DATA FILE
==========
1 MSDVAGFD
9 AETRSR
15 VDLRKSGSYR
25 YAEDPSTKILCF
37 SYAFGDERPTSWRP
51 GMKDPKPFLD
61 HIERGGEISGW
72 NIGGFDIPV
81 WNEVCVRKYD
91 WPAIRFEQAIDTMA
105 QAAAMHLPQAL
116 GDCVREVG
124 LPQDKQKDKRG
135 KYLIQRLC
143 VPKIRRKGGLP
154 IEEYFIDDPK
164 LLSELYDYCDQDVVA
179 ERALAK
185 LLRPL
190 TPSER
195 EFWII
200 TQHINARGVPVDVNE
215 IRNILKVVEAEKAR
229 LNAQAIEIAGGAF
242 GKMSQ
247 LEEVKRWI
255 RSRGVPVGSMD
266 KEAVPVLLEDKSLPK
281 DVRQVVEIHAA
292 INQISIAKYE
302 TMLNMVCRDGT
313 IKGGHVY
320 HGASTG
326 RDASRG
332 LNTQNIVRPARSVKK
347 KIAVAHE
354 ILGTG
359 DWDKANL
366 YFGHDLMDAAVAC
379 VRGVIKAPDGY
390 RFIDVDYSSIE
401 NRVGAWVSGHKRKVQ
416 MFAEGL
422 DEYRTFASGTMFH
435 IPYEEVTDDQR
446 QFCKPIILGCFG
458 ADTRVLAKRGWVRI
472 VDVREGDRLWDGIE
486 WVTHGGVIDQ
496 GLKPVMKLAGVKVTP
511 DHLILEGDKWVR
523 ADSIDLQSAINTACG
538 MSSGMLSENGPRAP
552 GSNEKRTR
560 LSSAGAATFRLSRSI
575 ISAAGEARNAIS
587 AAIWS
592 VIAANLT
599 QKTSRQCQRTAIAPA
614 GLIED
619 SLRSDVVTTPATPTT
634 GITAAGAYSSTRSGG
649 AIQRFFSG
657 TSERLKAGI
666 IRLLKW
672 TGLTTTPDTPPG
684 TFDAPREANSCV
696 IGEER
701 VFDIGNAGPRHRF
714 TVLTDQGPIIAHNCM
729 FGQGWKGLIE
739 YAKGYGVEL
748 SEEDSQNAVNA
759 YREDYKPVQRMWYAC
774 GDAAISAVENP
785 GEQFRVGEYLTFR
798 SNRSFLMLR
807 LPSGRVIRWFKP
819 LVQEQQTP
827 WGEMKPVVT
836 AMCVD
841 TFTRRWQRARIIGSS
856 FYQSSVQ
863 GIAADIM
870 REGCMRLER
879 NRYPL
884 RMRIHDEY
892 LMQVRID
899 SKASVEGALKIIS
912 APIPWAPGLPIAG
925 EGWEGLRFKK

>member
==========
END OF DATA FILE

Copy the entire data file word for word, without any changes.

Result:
1 MSDVAGFD
9 AETRSR
15 VDLRKSGSYR
25 YAEDPSTKILCF
37 SYAFGDERPTSWRP
51 GMKDPKPFLD
61 HIERGGEISGW
72 NIGGFDIPV
81 WNEVCVRKYD
91 WPAIRFEQAIDTMA
105 QAAAMHLPQAL
116 GDCVREVG
124 LPQDKQKDKRG
135 KYLIQRLC
143 VPKIRRKGGLP
154 IEEYFIDDPK
164 LLSELYDYCDQDVVA
179 ERALAK
185 LLRPL
190 TPSER
195 EFWII
200 TQHINARGVPVDVNE
215 IRNILKVVEAEKAR
229 LNAQAIEIAGGAF
242 GKMSQ
247 LEEVKRWI
255 RSRGVPVGSMD
266 KEAVPVLLEDKSLPK
281 DVRQVVEIHAA
292 INQISIAKYE
302 TMLNMVCRDGT
313 IKGGHVY
320 HGASTG
326 RDASRG
332 LNTQNIVRPARSVKK
347 KIAVAHE
354 ILGTG
359 DWDKANL
366 YFGHDLMDAAVAC
379 VRGVIKAPDGY
390 RFIDVDYSSIE
401 NRVGAWVSGHKRKVQ
416 MFAEGL
422 DEYRTFASGTMFH
435 IPYEEVTDDQR
446 QFCKPIILGCFG
458 ADTRVLAKRGWVRI
472 VDVREGDRLWDGIE
486 WVTHGGVIDQ
496 GLKPVMKLAGVKVTP
511 DHLILEGDKWVR
523 ADSIDLQSAINTACG
538 MSSGMLSENGPRAP
552 GSNEKRTR
560 LSSAGAATFRLSRSI
575 ISAAGEARNAIS
587 AAIWS
592 VIAANLT
599 QKTSRQCQRTAIAPA
614 GLIED
619 SLRSDVVTTPATPTT
634 GITAAGAYSSTRSGG
649 AIQRFFSG
657 TSERLKAGI
666 IRLLKW
672 TGLTTTPDTPPG
684 TFDAPREANSCV
696 IGEER
701 VFDIGNAGPRHRF
714 TVLTDQGPIIAHNCM
729 FGQGWKGLIE
739 YAKGYGVEL
748 SEEDSQNAVNA
759 YREDYKPVQRMWYAC
774 GDAAISAVENP
785 GEQFRVGEYLTFR
798 SNRSFLMLR
807 LPSGRVIRWFKP
819 LVQEQQTP
827 WGEMKPVVT
836 AMCVD
841 TFTRRWQRARIIGSS
856 FYQSSVQ
863 GIAADIM
870 REGCMRLER
879 NRYPL
884 RMRIHDEY
892 LMQVRID
899 SKASVEGALKIIS
912 APIPWAPGLPIAG
925 EGWEGLRFKK

>member